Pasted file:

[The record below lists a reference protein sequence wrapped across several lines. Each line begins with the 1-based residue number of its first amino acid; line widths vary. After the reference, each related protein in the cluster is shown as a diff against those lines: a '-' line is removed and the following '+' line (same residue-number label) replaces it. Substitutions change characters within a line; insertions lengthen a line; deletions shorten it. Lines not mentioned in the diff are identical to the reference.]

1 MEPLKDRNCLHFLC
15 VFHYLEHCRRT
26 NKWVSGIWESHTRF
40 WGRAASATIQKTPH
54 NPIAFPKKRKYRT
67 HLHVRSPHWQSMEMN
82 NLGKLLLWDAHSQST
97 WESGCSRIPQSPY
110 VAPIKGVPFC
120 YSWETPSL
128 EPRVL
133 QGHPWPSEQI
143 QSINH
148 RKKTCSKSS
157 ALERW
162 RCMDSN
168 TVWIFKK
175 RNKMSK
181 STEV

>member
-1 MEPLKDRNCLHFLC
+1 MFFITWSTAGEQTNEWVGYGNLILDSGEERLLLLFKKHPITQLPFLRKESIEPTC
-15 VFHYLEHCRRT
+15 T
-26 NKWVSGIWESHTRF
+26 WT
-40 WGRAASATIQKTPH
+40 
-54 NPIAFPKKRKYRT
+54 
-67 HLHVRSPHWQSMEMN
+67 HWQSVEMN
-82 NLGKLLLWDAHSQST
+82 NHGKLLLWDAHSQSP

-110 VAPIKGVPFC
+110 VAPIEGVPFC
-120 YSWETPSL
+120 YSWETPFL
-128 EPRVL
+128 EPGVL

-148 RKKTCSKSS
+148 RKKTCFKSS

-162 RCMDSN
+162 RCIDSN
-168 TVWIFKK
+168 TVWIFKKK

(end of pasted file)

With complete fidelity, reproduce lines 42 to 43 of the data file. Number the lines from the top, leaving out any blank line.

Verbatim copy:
-148 RKKTCSKSS
+148 RKKTCFKSS